AROUND 80% of general insurance brokers have failed to apply for direct authorisation by the Financial Services Authority and could face a 100% increase in application fees as a result of their late entry, according to this morning's Daily Telegraph.
General insurance brokers must apply for authorisation by May 31 to qualify for lower fees and by July 13 at the latest or any unregistered brokers still trading will be prosecuted.
However, many vets and dentists are unaware that they qualify as "brokers" under the new FSA when they recommend insurance to clients, adds the Telegraph.
LEGAL & GENERAL is still in a strong financial position and holds more than 4.7 times the minimum capital required by the Financial Services Authority to cover its liabilities, according to this morning’s Scotsman newspaper.
Under the new realistic reporting requirements, L&G is still "very strong" according to the Scotsman, contradicting earlier suggestions from L&G indicating the company might have overburdened itself in relation to the with-profits fund.
According to the group, its with-profits fund has liabilities of £960m if the market were to instantly fall by 18% and other investments dropped. That said, it has a high minimum capital requirement of £4.5bn, so at 4.7 times the firm appears to have plenty of funds to cover its positions.
SWISS RE IS said to be in talks to buy the UK's Life Assurance Holding Corporation, adds the Telegraph.
LAHC, which is thought to be worth around £150m, has been for sale for a number of years but its shareholders have so far been unable to find a buyer willing to meet their terms and talks with Swiss Re's are thought to be at an advanced stage.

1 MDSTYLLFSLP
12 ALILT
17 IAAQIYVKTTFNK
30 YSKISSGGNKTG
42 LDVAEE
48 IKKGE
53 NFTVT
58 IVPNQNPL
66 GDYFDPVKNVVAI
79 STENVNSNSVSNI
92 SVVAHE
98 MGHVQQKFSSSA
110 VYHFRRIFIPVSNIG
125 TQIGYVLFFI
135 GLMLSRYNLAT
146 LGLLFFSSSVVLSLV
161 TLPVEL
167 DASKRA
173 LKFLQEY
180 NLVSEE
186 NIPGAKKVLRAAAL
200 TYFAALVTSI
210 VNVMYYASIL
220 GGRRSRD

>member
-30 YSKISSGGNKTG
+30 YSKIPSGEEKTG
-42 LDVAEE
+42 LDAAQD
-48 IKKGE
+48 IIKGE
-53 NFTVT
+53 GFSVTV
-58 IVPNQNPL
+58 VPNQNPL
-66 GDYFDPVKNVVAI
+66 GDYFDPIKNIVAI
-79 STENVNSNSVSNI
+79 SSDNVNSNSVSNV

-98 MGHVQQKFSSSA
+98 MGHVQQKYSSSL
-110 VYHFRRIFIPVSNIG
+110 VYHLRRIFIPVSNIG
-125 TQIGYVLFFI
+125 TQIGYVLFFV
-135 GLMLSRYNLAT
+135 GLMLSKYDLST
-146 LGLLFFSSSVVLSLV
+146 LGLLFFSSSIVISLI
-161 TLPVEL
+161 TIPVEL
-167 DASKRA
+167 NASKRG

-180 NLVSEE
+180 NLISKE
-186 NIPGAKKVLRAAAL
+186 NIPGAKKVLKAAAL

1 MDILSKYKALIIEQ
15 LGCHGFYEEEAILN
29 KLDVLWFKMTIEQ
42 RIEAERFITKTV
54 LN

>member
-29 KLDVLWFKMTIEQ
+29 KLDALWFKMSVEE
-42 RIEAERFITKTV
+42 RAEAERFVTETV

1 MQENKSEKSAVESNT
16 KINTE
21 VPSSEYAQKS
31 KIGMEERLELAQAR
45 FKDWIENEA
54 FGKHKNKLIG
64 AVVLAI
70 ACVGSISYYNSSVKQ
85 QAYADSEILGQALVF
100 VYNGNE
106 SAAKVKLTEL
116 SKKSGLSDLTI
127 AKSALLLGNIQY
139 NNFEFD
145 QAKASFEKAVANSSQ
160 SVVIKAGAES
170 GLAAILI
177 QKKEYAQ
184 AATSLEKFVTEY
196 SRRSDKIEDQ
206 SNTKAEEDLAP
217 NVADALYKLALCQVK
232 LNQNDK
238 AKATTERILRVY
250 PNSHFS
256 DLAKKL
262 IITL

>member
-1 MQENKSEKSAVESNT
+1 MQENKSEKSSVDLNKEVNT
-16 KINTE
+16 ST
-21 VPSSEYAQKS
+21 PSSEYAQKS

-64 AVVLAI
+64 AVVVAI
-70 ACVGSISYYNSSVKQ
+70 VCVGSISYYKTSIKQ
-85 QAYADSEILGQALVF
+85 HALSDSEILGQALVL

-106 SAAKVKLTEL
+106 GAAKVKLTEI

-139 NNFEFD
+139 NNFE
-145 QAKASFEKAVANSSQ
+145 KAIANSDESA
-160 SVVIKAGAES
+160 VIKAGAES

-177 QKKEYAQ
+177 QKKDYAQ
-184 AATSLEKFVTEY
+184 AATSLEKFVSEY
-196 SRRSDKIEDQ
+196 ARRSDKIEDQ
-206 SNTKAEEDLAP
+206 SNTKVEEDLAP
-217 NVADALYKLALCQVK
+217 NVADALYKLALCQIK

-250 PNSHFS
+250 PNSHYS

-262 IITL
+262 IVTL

A number of life insurance firms, which could include Britannic Group and Old Mutual, are thought to have considered buying LAHC in recent months but decided not to pursue a deal.
SCOTLAND's funds under management rose by a sluggish 9.1% in 2003 which suggests fund managers underperformed slightly compared with the world equity and bond markets, adds the Scotsman.
Funds under management grew to £327bn last year, however the Scottish Financial Enterprise has revealed while the FTSE All-Share climbed 20.8% last year and the FTSE 100 gained more than 13%, the equity portion of Scotland’s combined investment portfolio rallied just 8.7% against an improvement of 10.7% on bond gilts when the bond markets rose by more than 40% last year.
ABBEY’S board of directors is under attack from the NAPF for the huge proposed bonuses being paid to chief executive Luqman Arnold and finance director Stephen Hester, says the Times.
The bank’s annual meeting is not until next Thursday, however, the NAPF has already shown its hand within a circular to members which questions whether the bonuses should have been paid ahead of concrete evidence of the success of turnaround plans, when the bank has recently been making a loss.
Under the bonus scheme, Arnold received a cash bonus of £608,000, nearly 100% of his £675,000 salary, along with an additional £405,000 in shares while Hester received a £455,000 cash bonus and £221,000 in shares in addition to his £520,000 basic salary, according to the Times.
CITIGROUP’s chairman, Sandy Weill, is also under fire from one of its powerful public pension fund clients – Calper – to resign after a vote of no confidence, says the Times.
Having last year successfully forced the resignation of Dick Grasso and his huge pay deal at the New York Stock Exchange last year, Calpers has a reputation for getting what it wants, so refusing to vote for the re-election of Charles Prince as chief executive of Citigroup - along with six other board members – suggests a battle is looming.
Calpers controls around $166m of government and public service worker pension funds in California but has refused to back the board because of a Wall Street scandal.IFAonline
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